GENERAL LICENCES FOR BIRD CONTROL – UPDATE FOR 2016

With another year gone so quickly, it is that time again to review the new General Licences. These have now been published for 2016 by the relevant regional agencies.

This year it has to be said that there are no significant changes which will affect our industry. However, one should be mindful in particular of the conditions that are in the main body of these licences. We should also take the time to remind ourselves of the facts before we engage in any bird control activities.

England:
Although there are no major changes to the General Licences, the layout and wordage has changed slightly on the English Documents (Natural England) https://www.gov.uk/government/collections/general-licences-for-wildlife-management. The Class Licence CL03 (for birds trapped in food premises – to preserve public health or public safety) features altered wording, with a change from ‘Authorised Persons’ to ‘Registered Persons’. The changes to this Class Licence also allow employees of registered organisations to allow for multiple food sites to be registered by a group as opposed to individual licence requests. Otherwise all other licences relevant to public health pest control remain the same.

Scotland:
For Scotland (Scottish Natural Heritage) visit: http://www.snh.gov.uk/protecting-scotlandsnature/ species-licensing/bird-licensing/general/. The licences contain no major changes compared with the previous licences. However, reference has been made to reporting measures, in that all actions should be reported back to Scottish Natural Heritage by 31st January 2017. This is a similar action already noted in the English and Welsh licences.

Users should also be prepared to look out for details of extensive discussion and consultation taking place during 2016, regarding bird licences. Following consultation, changes may be made following research regarding both trapping and predation issues.

Details are likely to be published in April 2016, which may have an effect on how the licences are written next year.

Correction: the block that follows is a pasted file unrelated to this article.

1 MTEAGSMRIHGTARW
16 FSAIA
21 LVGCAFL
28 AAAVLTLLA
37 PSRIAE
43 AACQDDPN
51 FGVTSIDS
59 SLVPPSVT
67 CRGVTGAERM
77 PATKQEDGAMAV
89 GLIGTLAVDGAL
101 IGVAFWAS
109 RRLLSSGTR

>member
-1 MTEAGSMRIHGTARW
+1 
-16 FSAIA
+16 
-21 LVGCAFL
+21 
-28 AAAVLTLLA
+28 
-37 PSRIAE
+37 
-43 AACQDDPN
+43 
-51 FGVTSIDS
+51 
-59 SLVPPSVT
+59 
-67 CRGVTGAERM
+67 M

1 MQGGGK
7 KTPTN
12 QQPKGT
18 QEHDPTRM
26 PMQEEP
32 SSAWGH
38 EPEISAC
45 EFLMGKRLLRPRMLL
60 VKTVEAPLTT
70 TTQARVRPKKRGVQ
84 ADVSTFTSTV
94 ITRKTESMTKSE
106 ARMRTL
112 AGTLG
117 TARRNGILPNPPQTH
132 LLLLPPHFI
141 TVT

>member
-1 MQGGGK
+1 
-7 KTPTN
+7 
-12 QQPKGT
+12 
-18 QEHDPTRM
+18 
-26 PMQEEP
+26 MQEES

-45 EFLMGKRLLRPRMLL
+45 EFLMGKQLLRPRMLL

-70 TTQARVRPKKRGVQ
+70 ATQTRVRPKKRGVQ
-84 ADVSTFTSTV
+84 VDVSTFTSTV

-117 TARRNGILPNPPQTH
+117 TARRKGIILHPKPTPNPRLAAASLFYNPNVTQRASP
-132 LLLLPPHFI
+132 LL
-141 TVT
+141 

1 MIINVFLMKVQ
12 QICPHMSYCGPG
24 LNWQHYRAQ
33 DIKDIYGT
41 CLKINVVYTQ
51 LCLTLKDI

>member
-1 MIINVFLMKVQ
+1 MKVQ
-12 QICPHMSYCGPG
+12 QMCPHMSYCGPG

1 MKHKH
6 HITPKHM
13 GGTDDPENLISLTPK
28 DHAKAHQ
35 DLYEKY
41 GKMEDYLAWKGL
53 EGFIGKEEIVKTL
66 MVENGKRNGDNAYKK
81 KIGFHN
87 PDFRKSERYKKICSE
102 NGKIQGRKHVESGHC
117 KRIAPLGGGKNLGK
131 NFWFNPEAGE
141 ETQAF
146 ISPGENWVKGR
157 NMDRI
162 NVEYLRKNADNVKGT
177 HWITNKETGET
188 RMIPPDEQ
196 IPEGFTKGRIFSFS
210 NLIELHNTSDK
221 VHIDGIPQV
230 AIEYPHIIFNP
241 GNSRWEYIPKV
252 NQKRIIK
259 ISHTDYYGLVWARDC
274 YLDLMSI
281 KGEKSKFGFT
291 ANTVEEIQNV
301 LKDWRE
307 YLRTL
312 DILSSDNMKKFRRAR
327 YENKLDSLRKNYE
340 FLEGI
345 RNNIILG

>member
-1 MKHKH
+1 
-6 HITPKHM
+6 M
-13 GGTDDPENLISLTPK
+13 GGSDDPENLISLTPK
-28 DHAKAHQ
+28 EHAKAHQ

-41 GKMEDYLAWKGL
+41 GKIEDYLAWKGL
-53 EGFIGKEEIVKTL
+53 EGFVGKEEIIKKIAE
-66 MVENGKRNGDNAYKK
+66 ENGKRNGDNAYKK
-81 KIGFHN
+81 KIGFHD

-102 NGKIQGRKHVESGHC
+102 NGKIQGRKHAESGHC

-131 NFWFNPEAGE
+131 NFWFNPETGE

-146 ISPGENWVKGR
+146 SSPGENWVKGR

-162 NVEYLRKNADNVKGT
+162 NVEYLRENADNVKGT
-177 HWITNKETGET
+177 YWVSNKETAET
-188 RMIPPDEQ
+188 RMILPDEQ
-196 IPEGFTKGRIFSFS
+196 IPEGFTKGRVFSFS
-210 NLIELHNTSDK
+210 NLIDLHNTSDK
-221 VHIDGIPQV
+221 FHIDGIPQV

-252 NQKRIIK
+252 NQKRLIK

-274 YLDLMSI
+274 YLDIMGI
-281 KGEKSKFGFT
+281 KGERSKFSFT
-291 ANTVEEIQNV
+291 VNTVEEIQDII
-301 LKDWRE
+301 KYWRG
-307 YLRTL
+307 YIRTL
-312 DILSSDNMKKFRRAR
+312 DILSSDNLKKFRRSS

Wales:
For Wales (Natural Resources Wales NRW) visit: https://naturalresources.wales/apply-for-a-permit/protected-species-licensing/uk-protected-specieslicensing/general-licences-2015-birds/?lang=en. This year, no major differences are evident when compared to previous licences. However, an additional condition has been added, which is to request a written report within 14 days of any licence activity of any birds killed.

Northern Ireland:
For Northern Ireland (Northern Ireland Environment Agency) visit: https://www.doeni.gov.uk/articles/wildlifelicensing#toc-2. You should be aware that the licences for Northern Ireland work on different dates to the rest of the UK. The three general licences are currently operational between 11th September 2015 and the 10th September 2016 unless previously revoked. That said, no differences are noted compared with the previous licences.

Republic of Ireland:
Wildlife Licencing Unit, National Parks and Wildlife Service visit: http://www.npws.ie/licences. No differences are noted to previous licences. Here, a single licence covers the threat to public health, damage to crops or to livestock or damage to fauna, along with a separate licence to cover the threat to air safety. Both licences operate from 1st May 2015 to 30th April 2016 and you should be prepared to update this resource accordingly.

In any event do remember that these licences, although easily downloadable, do not give us the right as pest controllers to cull / administer lethal control to a pest species without appropriate justification. The first thought that should come to mind before any control action is considered should be ‘is there no other satisfactory alternative?’